Rhabdomyolysis complicating unrecognized hypophosphatemia in an alcoholic patient

Can J Gastroenterol. 1999 Mar;13(2):165-7. doi: 10.1155/1999/376034.


Rhabdomyolysis occurring as a complication of hypophosphatemia has been infrequently described. A 58-year-old male with a history of daily alcohol consumption presented with two generalized tonic clonic seizures secondary to hypovolemic hyponatremia. He was volume-resuscitated, and antiepileptic medication was administered. After three days of hospitalization, the patient developed severe rhabdomyolysis despite the absence of further seizure activity. Serum phosphate levels were depressed. He was treated with intravenous mannitol, alkaline diuresis, and intravenous and oral phosphate supplementation. He recovered uneventfully. Hypophosphatemia can potentially lead to multisystem organ dysfunction including severe rhabdomyolysis. It is, therefore, important to maintain a low threshold for measuring serum phosphate levels in patients admitted to hospital.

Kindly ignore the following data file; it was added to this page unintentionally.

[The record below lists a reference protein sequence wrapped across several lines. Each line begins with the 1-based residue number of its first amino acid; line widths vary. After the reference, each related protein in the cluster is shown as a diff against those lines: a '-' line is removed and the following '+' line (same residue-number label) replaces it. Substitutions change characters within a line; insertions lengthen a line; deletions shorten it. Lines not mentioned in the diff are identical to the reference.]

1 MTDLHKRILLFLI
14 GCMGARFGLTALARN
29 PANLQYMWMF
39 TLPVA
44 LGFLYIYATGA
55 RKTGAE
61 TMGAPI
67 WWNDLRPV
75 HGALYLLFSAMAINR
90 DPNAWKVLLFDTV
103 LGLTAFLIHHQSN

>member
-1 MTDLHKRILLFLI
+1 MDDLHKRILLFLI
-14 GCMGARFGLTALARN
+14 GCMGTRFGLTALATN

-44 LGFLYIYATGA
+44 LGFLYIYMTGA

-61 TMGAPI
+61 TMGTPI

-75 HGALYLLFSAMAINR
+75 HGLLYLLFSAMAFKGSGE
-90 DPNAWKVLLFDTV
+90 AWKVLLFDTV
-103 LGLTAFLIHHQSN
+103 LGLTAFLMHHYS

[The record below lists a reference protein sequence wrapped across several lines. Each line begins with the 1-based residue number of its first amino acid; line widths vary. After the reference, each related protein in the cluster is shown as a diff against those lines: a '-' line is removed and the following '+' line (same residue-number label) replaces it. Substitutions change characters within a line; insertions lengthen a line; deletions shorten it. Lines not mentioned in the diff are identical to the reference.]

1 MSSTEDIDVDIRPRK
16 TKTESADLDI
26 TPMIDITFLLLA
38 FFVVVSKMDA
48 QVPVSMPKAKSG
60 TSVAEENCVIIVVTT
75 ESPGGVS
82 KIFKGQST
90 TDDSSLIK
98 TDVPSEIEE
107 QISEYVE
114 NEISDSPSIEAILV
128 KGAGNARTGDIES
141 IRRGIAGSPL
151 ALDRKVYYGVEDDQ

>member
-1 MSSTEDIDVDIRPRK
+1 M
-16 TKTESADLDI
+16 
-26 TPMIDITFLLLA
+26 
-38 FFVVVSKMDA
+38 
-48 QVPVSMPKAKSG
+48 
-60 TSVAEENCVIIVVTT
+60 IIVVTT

Publication types

  • Case Reports
  • Research Support, Non-U.S. Gov't

MeSH terms

  • Alcoholism / complications*
  • Alcoholism / physiopathology
  • Creatine Kinase / blood
  • Epilepsy, Tonic-Clonic / complications
  • Humans
  • Hypophosphatemia / blood
  • Hypophosphatemia / complications*
  • Hypophosphatemia / physiopathology
  • Hypophosphatemia / therapy
  • Male
  • Middle Aged
  • Rhabdomyolysis / blood
  • Rhabdomyolysis / etiology*


  • Creatine Kinase